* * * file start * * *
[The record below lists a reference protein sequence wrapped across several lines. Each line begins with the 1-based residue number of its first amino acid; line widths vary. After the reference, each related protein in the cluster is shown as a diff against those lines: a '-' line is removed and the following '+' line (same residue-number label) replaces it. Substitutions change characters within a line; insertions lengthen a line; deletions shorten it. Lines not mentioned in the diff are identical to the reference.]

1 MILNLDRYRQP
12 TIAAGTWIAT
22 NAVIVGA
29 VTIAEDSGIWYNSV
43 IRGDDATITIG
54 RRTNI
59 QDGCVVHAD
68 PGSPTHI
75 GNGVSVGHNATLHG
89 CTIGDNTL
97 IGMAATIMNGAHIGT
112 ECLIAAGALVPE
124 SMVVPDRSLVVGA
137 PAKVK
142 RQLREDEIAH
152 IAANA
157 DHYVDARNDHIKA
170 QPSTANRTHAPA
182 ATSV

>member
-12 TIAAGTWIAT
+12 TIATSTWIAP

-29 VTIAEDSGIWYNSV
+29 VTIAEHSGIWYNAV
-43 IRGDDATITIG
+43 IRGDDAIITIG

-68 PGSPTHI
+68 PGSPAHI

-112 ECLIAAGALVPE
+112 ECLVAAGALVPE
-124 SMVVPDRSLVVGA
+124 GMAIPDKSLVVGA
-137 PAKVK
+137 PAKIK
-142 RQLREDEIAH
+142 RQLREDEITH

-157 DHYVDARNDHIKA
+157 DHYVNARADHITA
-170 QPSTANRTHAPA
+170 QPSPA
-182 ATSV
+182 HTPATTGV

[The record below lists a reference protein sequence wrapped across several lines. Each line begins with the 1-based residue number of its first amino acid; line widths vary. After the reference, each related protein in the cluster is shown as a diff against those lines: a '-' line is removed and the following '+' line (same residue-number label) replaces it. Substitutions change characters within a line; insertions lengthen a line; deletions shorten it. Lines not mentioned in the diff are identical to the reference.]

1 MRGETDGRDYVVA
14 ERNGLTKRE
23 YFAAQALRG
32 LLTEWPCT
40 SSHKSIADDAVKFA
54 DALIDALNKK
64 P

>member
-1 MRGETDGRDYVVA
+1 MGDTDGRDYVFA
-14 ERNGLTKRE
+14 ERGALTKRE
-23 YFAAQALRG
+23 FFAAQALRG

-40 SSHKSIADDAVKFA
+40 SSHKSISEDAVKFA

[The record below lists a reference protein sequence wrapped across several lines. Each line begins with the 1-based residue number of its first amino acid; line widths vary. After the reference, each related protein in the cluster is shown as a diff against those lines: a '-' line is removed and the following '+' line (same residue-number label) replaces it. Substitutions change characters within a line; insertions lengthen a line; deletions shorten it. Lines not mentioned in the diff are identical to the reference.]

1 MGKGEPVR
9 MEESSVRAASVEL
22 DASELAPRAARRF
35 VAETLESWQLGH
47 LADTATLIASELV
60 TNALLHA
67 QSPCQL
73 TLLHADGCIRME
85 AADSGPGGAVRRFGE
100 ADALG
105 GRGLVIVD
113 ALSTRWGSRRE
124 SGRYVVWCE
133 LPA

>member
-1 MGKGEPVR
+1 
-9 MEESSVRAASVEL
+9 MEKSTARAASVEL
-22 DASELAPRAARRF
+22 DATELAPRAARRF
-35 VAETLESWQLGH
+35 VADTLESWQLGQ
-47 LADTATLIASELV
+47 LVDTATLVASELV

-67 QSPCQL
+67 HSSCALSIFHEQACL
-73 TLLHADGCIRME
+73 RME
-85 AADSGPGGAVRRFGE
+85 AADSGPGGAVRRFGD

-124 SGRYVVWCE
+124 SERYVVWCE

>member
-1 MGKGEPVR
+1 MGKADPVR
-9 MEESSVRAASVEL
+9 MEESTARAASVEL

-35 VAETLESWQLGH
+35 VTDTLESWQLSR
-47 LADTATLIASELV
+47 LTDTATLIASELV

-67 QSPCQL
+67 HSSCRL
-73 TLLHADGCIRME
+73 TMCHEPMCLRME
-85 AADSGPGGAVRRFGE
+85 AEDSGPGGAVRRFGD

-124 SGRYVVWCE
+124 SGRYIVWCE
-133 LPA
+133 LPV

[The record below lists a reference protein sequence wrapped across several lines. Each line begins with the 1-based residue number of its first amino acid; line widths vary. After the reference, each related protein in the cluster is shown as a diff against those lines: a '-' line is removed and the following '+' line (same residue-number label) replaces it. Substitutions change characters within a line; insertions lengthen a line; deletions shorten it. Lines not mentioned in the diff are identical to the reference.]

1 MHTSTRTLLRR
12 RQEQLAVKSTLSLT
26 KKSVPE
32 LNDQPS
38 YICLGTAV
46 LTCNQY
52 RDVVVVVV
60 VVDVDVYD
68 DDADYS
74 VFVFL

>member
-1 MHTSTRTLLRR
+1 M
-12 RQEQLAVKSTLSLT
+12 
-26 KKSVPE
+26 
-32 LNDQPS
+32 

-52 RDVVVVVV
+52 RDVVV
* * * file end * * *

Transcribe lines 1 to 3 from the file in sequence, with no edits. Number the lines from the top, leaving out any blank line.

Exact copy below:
[The record below lists a reference protein sequence wrapped across several lines. Each line begins with the 1-based residue number of its first amino acid; line widths vary. After the reference, each related protein in the cluster is shown as a diff against those lines: a '-' line is removed and the following '+' line (same residue-number label) replaces it. Substitutions change characters within a line; insertions lengthen a line; deletions shorten it. Lines not mentioned in the diff are identical to the reference.]

1 MILNLDRYRQP
12 TIAAGTWIAT